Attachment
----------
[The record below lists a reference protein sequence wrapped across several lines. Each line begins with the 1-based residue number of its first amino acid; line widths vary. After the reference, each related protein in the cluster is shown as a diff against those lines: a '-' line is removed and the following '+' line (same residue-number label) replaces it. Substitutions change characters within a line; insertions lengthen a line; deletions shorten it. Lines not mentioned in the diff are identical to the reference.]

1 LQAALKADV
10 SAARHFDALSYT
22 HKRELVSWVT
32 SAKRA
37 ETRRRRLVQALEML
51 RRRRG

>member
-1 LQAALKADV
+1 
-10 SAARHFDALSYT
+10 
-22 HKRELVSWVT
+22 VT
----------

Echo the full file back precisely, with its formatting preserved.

[The record below lists a reference protein sequence wrapped across several lines. Each line begins with the 1-based residue number of its first amino acid; line widths vary. After the reference, each related protein in the cluster is shown as a diff against those lines: a '-' line is removed and the following '+' line (same residue-number label) replaces it. Substitutions change characters within a line; insertions lengthen a line; deletions shorten it. Lines not mentioned in the diff are identical to the reference.]

1 LQAALKADV
10 SAARHFDALSYT
22 HKRELVSWVT
32 SAKRA
37 ETRRRRLVQALEML
51 RRRRG

>member
-1 LQAALKADV
+1 
-10 SAARHFDALSYT
+10 
-22 HKRELVSWVT
+22 VT